• Policy instrument (market access or domestic support)
  • Winners or losers (at the country level)
  • Changes in pattern and volume of trade and income
  • “Story” to explain how inputs and model combine to determine the output/outcome
tracing differences in results
Tracing Differences in Results
  • Deterministic – outcome is completely determined by choice of inputs and model (no “residuals”)

MODEL

Inputs

+

Outputs

  • Differences in simulation results = differences in choice of inputs and model/closure
  • “Story” must explain why the choice of inputs and model is appropriate/optimal for the policy question of interest
doha round cge simulations
Doha Round CGE Simulations
  • Common results:
  • Multilateral liberalization is beneficial at the global level
  • There are potential gains for developing countries
  • Developing countries own liberalization is an important source of their gains
  • Removing subsidies may damage net food importer countries
doha round cge simulations35
Doha Round CGE Simulations
  • Results differ among studies on how gains are redistributed
  • 1. What share of the benefits goes to developing countries?
  • 2. What share comes from agriculture liberalization? From NAMA?
what are the gains for developing countries
What are the gains for developing countries?

Full liberalization scenario. Million $ 1997

46%

30%

55%

21%

what share of the gains comes from agriculture liberalization
What share of the gains comes from agriculture liberalization ?

Results based on the full liberalization scenario

how important are assumptions
How important are assumptions?
  • Examine one scenario with differing assumptions
  • Scenario 50% cut in all tariffs and subsidies
    • Standard closure
    • Fixed trade balance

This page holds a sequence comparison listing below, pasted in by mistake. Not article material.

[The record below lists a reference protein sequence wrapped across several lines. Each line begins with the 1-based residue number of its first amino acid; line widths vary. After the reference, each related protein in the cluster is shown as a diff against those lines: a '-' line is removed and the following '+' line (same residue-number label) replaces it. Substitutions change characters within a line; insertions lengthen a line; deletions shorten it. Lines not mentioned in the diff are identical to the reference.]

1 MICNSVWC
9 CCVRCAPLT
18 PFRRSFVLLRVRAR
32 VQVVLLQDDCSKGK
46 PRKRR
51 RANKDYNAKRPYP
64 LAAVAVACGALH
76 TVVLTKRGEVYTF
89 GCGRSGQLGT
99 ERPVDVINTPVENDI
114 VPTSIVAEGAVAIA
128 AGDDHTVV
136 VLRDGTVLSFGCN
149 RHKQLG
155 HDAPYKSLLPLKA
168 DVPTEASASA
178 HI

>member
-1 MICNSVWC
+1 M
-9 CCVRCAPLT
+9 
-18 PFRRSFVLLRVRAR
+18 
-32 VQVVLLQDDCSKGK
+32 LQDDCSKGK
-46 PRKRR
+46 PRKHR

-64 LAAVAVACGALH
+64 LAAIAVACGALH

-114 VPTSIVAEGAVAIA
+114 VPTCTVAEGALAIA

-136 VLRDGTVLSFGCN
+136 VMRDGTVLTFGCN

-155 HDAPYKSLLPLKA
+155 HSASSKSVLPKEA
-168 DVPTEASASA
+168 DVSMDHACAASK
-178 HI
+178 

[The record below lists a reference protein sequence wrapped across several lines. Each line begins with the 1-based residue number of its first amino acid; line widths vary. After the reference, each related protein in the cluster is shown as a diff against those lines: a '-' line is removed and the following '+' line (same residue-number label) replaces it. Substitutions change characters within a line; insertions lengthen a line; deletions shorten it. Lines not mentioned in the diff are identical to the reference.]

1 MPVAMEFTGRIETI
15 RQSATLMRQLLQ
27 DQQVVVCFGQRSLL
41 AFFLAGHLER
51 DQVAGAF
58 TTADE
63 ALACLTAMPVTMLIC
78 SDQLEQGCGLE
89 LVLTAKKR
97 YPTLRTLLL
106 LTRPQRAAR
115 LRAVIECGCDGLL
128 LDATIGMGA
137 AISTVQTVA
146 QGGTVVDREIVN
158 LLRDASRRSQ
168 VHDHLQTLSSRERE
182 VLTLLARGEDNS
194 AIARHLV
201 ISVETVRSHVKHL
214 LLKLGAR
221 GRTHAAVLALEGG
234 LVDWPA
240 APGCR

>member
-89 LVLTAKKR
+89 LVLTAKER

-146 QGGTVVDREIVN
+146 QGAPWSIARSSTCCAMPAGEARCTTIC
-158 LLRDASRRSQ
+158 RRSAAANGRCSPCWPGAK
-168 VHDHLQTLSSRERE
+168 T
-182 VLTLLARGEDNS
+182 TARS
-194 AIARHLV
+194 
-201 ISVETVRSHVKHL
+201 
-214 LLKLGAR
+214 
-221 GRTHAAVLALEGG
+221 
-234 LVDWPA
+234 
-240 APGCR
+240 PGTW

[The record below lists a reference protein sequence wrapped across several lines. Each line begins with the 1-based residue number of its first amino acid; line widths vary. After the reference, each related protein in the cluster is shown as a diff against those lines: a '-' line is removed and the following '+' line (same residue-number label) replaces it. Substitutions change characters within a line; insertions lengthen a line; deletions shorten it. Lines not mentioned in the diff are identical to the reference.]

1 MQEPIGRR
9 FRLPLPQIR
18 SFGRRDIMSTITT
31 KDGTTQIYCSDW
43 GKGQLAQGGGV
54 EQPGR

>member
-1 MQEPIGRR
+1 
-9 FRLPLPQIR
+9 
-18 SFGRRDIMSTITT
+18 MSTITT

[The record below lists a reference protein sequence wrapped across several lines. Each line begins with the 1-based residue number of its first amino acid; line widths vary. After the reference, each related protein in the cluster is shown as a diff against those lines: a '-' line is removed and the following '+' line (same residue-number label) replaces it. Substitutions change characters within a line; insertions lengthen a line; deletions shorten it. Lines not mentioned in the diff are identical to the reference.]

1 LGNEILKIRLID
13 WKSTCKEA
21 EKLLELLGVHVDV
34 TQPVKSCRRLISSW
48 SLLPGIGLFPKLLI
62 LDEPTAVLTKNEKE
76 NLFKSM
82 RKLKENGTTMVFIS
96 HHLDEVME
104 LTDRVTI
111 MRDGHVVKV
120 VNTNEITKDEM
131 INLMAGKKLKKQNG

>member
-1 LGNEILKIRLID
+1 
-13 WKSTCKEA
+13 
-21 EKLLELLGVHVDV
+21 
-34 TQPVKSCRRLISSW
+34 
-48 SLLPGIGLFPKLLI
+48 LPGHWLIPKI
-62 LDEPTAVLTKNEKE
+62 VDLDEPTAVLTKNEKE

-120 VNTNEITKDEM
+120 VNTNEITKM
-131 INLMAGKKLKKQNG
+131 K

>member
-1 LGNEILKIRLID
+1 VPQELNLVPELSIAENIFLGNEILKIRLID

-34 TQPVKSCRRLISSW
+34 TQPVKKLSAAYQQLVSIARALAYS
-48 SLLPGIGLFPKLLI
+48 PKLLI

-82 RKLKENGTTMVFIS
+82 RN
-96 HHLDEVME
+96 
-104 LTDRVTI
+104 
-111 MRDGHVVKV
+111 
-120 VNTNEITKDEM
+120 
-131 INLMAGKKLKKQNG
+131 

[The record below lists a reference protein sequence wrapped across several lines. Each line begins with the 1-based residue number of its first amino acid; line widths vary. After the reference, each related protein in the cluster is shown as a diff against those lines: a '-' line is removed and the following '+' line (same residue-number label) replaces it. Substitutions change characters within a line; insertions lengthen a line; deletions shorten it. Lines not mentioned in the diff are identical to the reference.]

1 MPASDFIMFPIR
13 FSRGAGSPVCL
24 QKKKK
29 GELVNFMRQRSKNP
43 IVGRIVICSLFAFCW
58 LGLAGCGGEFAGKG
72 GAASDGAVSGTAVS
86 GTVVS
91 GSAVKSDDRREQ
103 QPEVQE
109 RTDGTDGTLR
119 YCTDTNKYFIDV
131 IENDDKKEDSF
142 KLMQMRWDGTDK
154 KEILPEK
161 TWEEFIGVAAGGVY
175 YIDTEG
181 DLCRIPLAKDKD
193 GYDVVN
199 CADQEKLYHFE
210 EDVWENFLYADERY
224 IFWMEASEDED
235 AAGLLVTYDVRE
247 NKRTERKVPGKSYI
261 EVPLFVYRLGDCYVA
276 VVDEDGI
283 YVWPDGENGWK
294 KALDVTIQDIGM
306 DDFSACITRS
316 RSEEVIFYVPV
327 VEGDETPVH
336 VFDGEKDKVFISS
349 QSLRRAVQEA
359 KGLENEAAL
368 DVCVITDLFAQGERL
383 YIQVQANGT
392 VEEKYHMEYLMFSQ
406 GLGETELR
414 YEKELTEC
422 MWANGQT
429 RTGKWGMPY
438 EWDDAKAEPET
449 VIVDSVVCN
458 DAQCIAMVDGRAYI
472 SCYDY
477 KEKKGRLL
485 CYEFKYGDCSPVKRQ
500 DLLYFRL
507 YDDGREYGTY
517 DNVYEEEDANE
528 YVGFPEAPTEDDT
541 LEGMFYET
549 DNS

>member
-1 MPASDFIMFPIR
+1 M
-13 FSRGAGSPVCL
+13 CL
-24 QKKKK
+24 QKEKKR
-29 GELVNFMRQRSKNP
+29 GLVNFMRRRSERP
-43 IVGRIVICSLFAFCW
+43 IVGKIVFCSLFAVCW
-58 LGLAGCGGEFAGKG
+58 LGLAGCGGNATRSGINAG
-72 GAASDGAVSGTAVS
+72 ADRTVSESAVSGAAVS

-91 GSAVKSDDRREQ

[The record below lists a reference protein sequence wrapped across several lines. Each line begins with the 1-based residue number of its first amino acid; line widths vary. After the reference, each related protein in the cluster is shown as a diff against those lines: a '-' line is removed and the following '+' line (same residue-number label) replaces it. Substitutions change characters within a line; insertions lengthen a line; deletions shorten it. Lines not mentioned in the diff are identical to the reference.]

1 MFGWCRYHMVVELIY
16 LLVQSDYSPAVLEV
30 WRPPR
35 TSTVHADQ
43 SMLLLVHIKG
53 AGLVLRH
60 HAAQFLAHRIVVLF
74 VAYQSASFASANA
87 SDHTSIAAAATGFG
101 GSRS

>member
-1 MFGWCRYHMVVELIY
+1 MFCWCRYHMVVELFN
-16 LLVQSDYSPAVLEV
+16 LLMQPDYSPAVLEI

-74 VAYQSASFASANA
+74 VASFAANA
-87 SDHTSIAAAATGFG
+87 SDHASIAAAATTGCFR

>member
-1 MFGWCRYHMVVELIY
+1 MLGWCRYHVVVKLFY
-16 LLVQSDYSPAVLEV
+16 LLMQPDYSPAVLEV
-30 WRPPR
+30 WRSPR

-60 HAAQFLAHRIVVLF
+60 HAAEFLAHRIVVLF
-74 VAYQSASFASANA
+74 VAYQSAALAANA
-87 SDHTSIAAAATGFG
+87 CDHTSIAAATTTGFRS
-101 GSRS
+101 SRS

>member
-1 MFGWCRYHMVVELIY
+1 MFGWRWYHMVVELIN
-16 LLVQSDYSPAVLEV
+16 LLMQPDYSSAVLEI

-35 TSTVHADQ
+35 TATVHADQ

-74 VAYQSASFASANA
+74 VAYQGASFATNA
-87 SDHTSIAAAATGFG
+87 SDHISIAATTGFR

• Fixed wages (unskilled unemployment) in developing countries
    • Double trade elasticities (substituability between domestic and foreign products)
slide43

Other assumptions we ignore

  • CRTS
  • Perfect competition
  • Static/dynamic
  • Technology
  • Productivity
  • Key elasticities e.g. K/L substitutability
  • Aggregation
setting a policy simulation
Setting a Policy Simulation
  • Qualifying the general issue of interest: “what is at stake ?” analysis
  • Choice of aggregation
  • Model specification and Closure
  • Choice of scenario to be simulated
  • Presentation of the results
  • Interpretation of the results
what is at stake
What is at stake?

Trade weighted average applied tariffs (inc. preferences) by development status

Source: Computed from TRAINS/WITS (2004)

aggregation
Aggregation
  • South-South trade is the focus:
    • keep as many southern countries as possible (21)
    • Identify those sectors with the highest protection among developing countries (20) and/or with little access to norther markets
    • Adjust the country-groups selection in accordance
  • General hints:
    • Aggregation is usually 20*20 (max 30*30)
    • Different aggregations affect differently the level of protection an distortion that will characterize the simulation exercise (could hide/highlight gains and losses ) and thus the expected gains from the policy simulation
model and closure
Model and Closure
  • Model characteristics are likely to depend on your CGE skills
  • Standard GTAP is widely used but more and more imperfect competition in manufactures
  • Still prevalence of static models because of high computational resources required for the baseline scenario in recursive models
  • No a priori concerning the favorite closure
  • With a focus on developing countries fixed wage (flexible employment) for unskilled labor could be sensible
  • Standard non-standard: fixed trade balance for all countries but the USA
choice of scenario
Choice of Scenario
  • Pre-simulation to account for the aging of data and policy (e.g. China accession to the WTO, end of ATC)